Identity fear for Larne after council reforms

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CONCERNS have been voiced that Larne could “lose its identity” under plans that will see the reshuffling of local government in Northern Ireland.

As the NI Executive’s drive to reduce the number of councils from 26 councils to 11 continues to gather momentum, local elected representatives have expressed fears regarding Larne’s position in the proposed new council area, which will also contain Ballymena and Carrickfergus.

Bodies known as voluntary Transition Committees, which are made up of councillors from each of the proposed new council areas, have been tasked with managing the implementation of the reforms.

But Larne Town Councillor Martin Wilson believes the borough is being left behind by the other two councils in its cluster.

The SDLP man – who sits on the local transition committee - said at the latest monthly meeting of Larne Council: “I feel our position in the committee is very weak. Carrick and Ballymena are engaging and we are being left out on a limb. Something has to be done as we are not getting our voices heard.”

TUV Alderman Jack McKee urged his fellow councillors to be “on the ball” to ensure they are getting “the best possible deal” for the Larne area.

“Larne quite often finds itself on the hind leg, and if there is an imbalance on the committee it needs to be addressed,” the veteran councillor added. “We stand to lose our identity as well as having to pay for the borrowings of other councils.”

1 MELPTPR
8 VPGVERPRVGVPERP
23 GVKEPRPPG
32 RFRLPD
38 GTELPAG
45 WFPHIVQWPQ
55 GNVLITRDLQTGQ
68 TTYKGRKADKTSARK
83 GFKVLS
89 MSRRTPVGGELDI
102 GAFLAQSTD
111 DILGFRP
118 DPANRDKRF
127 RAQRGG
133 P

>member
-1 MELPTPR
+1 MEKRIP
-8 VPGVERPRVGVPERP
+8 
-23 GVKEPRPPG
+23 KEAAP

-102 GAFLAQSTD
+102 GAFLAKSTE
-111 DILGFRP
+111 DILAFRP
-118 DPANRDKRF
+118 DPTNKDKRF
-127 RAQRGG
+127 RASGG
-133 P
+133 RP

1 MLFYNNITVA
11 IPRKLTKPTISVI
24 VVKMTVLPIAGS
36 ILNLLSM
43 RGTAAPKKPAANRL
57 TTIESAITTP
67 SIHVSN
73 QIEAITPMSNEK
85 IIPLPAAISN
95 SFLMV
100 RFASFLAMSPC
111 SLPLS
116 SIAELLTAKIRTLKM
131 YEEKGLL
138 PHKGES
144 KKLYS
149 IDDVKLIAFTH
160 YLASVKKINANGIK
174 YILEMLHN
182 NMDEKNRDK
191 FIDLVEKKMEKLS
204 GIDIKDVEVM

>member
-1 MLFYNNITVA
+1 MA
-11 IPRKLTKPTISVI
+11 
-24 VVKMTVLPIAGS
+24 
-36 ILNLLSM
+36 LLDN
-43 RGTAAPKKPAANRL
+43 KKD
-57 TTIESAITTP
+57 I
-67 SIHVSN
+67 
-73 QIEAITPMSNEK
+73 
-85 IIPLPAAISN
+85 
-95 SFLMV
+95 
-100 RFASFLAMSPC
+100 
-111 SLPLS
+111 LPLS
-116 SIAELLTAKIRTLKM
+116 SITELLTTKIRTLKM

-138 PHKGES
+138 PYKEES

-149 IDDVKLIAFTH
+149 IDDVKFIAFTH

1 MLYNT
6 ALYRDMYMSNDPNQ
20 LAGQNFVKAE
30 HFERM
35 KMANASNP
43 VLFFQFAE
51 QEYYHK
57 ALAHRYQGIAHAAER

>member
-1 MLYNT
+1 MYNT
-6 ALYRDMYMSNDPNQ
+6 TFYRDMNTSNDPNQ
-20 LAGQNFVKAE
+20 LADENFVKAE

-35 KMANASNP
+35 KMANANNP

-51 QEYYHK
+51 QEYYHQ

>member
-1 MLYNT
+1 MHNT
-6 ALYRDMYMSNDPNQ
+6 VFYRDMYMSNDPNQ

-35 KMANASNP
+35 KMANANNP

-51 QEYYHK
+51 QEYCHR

Alliance Councillor John Mathews enquired how many committee meetings local members had been attending, and chief executive Geraldine McGahey responded: “Attendance rates are ok. It is rare that all five members are there together, but there are genuine reasons for that.”

Ald McKee suggested that if one member was unable to attend the committee meetings, another should be sent in their place. However, Mrs McGahey said: “There is not provision for a deputy to be sent along if another member is not present.”

The 11 voluntary Transition Committees are soon to be put on a statutory footing, and will then be responsible for talking key decisions in the run up to new councils being appointed in shadow form.

The Secretary of State has agreed in principle to legislate for the next local government election to be held in June 2014, allowing for a shadow period for the new incoming councils to run until April 2015. This will give the new councils time to adopt their full range of functions and duties.